Portland’s Community Garden program is another great way to get involved in growing your own food – while creating community.

Clothing and household items

Buy second-hand furniture, household items and clothes, especially for babies and small youngsters. Because children outgrow their clothes so quickly, many of these items will be gently worn, and look brand new.
Use cloth diapers and wash them yourself – less in landfills and more in your pocket.
Visit www.PDXswap.com and sign up for the kids’ swap. Parents bring their kids old clothes and swap them (for free!) with the next size they need. Swaps are held every other month.
Scout out free items and bartered services at www.craigslist.com. Check these first thing in the morning for your best chance at great free stuff.

Northeast Portland mom, Debbie Welch, uses a three-pronged approach, “I use PDX swap because kids grow out of stuff so quickly and it’s free. I’ve also begun a toy trade with the other moms in my mommy and baby group and I sell some of my used baby clothes. All of this helps me to feel better about any new purchases I make because overall I’m keeping costs down.”

Entertainment

The key with entertainment is to find no or low cost fun for stay-at-home entertainment as well as for family outings.

For at-home entertainment, think of your library as your one-stop book store, video shop and music emporium. Especially if you plan ahead and put holds on those items you want, you can save a ton of money by utilizing your library’s many free services. (You’re paying for them anyway, through your taxes!)
Forget paying full price if you decide to go out to the movies. Not only is Portland ripe with second-run theaters but some theaters cater to families. McMenamins (www.mcmenamins.com) offers Mommy Matinees during the week (where those with small babies can see adult content movies and let their little ones fuss without fear of repercussions) and Family matinees on weekends (movies made for the whole family to share.) The Academy Theater (www.academytheaterpdx.com) offers second run movies on the cheap for the whole family and even provides babysitting for those who want a little grown-up time.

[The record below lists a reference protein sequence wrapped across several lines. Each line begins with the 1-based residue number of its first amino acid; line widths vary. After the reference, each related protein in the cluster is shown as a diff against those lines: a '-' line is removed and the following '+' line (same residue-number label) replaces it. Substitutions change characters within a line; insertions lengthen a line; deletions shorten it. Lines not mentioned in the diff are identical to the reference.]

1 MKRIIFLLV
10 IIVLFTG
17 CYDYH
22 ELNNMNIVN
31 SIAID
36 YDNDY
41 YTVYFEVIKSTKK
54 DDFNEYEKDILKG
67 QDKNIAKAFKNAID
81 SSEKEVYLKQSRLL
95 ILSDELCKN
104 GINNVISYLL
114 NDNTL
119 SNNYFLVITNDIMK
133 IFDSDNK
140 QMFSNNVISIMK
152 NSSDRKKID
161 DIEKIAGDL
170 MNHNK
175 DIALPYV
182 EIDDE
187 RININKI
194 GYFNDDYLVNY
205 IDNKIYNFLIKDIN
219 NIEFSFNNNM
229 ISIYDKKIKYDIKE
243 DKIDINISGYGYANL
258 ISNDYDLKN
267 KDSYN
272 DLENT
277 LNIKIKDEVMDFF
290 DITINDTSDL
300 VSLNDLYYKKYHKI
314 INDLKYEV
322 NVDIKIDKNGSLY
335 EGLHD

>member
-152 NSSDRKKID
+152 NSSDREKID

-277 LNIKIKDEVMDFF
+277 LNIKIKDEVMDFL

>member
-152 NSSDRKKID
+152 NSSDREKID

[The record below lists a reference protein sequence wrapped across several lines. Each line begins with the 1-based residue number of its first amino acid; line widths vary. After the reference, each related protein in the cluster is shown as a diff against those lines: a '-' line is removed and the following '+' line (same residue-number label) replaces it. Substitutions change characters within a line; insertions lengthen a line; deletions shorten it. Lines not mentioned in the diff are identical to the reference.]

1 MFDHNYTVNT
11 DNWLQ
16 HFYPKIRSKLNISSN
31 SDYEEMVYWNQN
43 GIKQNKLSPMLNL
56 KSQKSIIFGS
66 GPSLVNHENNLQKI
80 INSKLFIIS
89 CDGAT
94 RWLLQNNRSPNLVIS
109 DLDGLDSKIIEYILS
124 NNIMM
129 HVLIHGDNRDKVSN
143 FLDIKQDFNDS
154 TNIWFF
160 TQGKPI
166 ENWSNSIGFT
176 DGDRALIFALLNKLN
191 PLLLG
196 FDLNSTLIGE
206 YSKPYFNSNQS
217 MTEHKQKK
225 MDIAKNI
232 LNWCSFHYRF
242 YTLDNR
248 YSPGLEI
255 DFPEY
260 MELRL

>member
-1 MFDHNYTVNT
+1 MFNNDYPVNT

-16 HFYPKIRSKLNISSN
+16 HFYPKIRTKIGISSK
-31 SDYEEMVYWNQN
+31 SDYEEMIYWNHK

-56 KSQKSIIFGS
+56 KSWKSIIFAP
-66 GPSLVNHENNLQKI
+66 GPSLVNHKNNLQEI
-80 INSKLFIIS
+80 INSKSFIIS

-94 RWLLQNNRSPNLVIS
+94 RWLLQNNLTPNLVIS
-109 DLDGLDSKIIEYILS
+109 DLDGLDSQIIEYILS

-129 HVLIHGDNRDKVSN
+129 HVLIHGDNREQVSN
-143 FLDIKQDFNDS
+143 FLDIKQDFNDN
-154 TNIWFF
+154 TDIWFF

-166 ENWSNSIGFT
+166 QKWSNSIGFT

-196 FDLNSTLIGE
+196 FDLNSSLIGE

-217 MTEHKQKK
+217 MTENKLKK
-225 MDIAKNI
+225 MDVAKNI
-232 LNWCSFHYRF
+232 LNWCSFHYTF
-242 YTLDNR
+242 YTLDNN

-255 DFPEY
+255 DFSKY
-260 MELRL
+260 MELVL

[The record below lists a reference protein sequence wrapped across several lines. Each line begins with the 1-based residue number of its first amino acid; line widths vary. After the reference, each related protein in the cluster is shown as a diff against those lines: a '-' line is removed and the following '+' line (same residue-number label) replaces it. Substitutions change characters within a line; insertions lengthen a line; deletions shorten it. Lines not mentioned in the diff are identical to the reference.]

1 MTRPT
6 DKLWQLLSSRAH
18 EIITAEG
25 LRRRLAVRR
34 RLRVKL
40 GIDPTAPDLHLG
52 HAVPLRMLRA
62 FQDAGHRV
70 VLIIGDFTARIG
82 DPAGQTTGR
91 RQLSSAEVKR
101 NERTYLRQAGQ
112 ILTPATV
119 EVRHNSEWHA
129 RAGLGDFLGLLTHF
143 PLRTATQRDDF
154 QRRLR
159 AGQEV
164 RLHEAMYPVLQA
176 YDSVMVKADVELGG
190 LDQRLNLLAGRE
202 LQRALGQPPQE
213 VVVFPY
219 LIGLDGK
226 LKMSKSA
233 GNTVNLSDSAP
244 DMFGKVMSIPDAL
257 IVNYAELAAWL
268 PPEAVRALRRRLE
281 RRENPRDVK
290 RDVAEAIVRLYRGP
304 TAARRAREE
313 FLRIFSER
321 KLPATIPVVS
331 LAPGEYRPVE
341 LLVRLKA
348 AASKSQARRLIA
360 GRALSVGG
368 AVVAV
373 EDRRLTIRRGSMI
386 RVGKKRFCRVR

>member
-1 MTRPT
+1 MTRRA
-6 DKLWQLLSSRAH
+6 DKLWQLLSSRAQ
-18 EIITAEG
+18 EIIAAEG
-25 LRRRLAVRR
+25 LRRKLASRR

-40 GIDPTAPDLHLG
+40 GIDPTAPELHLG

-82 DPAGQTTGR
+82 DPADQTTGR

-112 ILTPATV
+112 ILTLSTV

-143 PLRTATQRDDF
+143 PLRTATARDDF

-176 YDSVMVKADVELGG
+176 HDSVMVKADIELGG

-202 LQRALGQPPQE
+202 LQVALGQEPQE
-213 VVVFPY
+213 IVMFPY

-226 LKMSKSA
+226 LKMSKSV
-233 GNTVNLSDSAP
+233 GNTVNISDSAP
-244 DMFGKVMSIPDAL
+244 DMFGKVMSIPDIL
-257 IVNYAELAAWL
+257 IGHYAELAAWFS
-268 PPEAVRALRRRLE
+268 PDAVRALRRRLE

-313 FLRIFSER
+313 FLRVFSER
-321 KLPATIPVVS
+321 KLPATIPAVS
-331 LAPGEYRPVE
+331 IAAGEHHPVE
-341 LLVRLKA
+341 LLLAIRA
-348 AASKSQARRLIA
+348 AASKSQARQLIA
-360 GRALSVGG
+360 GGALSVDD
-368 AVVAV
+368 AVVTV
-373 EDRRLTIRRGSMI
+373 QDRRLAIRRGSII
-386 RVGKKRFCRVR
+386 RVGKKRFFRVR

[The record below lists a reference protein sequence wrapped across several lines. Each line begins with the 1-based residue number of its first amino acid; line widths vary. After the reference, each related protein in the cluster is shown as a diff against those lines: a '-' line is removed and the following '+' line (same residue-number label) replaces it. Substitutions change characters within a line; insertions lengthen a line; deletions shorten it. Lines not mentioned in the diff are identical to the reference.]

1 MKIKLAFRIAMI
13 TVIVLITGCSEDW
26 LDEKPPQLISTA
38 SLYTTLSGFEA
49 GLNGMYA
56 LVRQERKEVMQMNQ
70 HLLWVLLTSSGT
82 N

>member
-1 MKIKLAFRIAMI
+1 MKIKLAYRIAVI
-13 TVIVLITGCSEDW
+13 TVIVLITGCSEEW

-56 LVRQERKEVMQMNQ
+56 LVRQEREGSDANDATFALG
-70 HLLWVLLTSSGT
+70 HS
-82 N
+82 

Look to nature. The Portland area is replete with parks – by some estimates, over 700 within the metropolitan region. That means plenty of free fun for you and your kiddies to explore including rose gardens, duck ponds, water fountains and much more.
Visit Portland’s many libraries and farmers’ markets for free fun like story times, plays, face painting and music.
Visit the area’s free (or almost free) museums. We’ve compiled an inventory of the best deals on the region’s family attractions. Check them out here!
Check Metro Parent’s comprehensive online family calendar for dozens of ideas of free or low cost outings for the family.
Consider buying a family membership at those attractions that your family visits frequently. Beaverton mom, Lacey Ferrero swears by her zoo pass. “The pass more than pays for itself. We take our boys all the time. They love it and never seem to tire of visiting the animals.” (Metro Parent is giving away two memberships to OMSI and Portland Children’s Museum. Visit our Contest page for details.)

Consider a “Staycation”

We live in an incredibly beautiful part of the world! When it’s time for your family’s next vacation, consider exploring close to home. Instead of flying or driving long distances, play tourist in Portland or take a close-to-home trip to the beach, the mountains or the gorge. You’ll be showing your kids a good time while giving them a life-long “sense of place.”

Vanessa Anthony is a Portland freelance writer and mother.